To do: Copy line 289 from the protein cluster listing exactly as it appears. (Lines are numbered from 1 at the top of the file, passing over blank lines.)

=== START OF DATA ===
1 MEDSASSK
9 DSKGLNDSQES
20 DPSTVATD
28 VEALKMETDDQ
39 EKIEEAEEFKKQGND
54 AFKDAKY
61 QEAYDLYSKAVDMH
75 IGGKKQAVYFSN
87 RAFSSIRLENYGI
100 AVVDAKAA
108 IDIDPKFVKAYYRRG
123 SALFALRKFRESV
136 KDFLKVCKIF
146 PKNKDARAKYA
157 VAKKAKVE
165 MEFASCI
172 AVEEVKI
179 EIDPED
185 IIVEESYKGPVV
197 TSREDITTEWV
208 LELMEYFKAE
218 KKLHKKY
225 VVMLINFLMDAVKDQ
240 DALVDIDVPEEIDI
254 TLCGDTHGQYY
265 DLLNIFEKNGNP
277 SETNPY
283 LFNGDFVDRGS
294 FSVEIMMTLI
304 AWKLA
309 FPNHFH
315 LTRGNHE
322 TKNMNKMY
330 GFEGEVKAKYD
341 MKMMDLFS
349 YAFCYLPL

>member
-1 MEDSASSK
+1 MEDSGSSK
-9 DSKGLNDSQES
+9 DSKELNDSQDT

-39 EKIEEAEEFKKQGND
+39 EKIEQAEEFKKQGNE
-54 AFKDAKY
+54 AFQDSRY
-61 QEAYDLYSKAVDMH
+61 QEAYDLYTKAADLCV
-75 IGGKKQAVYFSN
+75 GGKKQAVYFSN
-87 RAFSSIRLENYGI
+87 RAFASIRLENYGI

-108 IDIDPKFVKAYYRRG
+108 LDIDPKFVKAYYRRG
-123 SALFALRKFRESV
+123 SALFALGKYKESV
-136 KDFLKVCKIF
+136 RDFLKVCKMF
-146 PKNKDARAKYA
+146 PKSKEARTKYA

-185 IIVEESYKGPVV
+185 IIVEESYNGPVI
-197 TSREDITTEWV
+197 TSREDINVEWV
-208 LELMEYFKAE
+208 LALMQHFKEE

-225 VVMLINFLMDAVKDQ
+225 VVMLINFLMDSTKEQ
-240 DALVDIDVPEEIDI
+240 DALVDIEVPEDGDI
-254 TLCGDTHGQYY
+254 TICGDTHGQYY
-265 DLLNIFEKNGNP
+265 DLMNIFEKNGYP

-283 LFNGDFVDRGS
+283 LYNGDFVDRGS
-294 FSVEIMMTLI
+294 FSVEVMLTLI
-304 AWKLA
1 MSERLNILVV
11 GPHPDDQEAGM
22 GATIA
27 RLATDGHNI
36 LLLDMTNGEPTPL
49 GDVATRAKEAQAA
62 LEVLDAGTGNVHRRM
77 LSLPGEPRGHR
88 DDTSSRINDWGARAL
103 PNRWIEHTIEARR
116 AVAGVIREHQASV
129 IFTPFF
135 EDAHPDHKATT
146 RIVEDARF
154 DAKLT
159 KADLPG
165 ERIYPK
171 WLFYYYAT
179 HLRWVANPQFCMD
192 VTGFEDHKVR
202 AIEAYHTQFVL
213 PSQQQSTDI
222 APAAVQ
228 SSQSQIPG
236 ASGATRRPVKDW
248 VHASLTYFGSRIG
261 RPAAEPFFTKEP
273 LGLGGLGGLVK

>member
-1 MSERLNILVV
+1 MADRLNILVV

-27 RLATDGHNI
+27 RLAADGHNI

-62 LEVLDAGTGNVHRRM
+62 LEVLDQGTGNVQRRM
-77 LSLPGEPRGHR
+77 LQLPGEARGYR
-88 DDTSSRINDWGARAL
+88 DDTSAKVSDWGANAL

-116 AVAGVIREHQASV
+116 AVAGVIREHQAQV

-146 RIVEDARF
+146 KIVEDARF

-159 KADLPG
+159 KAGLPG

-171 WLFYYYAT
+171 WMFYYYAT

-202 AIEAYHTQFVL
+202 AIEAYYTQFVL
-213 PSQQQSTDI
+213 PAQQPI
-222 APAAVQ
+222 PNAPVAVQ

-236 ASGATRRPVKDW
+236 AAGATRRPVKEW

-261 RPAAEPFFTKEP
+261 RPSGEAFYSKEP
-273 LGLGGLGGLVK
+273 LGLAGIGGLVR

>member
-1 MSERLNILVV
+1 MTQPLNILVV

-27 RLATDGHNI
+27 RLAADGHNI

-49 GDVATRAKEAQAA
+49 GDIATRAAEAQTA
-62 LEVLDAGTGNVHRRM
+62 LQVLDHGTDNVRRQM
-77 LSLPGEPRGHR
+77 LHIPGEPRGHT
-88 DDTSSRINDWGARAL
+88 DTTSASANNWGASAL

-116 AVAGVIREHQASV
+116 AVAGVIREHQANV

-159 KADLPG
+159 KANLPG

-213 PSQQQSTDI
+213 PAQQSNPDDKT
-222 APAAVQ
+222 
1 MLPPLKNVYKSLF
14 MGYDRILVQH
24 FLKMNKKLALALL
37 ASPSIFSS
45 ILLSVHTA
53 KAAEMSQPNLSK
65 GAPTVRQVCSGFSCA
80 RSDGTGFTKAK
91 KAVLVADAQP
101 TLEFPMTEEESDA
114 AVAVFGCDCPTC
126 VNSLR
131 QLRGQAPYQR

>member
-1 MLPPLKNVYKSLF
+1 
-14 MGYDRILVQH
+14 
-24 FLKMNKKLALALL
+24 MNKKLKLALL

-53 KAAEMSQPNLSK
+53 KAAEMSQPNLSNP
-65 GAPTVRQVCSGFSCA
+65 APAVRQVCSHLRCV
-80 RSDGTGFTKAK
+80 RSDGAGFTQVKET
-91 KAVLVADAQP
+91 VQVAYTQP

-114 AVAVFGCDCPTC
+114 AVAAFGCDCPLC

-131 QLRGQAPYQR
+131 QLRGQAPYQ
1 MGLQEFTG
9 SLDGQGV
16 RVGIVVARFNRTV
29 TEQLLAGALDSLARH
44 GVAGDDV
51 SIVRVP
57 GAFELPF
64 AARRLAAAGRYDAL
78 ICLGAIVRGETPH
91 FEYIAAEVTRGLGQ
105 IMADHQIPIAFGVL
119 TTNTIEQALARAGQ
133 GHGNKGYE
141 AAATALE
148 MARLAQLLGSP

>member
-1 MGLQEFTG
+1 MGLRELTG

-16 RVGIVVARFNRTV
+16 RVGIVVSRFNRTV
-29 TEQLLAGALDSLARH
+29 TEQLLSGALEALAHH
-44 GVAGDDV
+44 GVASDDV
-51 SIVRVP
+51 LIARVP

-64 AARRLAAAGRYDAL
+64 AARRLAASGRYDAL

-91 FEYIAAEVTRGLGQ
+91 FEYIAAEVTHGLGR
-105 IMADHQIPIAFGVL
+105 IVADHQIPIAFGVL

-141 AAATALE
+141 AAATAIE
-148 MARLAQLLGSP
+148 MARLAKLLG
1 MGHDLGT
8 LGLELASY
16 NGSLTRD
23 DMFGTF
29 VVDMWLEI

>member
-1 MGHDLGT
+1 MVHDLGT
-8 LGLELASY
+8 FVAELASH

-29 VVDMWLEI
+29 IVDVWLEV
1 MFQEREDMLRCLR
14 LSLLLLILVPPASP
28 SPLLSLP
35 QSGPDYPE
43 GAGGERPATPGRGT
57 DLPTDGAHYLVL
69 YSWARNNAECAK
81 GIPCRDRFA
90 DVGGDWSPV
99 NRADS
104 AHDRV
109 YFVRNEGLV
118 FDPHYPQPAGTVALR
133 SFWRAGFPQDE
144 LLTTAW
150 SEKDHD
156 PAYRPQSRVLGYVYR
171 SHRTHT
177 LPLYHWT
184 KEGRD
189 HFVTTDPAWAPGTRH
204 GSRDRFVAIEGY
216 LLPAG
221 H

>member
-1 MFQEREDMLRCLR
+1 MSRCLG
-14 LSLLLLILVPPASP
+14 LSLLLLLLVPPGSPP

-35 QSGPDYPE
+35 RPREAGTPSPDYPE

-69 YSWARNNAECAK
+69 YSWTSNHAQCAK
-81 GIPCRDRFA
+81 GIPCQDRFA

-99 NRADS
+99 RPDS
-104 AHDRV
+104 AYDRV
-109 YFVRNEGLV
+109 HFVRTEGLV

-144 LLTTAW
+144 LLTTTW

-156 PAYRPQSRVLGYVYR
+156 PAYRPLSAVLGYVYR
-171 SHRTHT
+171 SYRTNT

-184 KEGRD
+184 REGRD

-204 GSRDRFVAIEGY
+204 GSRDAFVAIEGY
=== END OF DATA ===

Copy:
+204 GSRDAFVAIEGY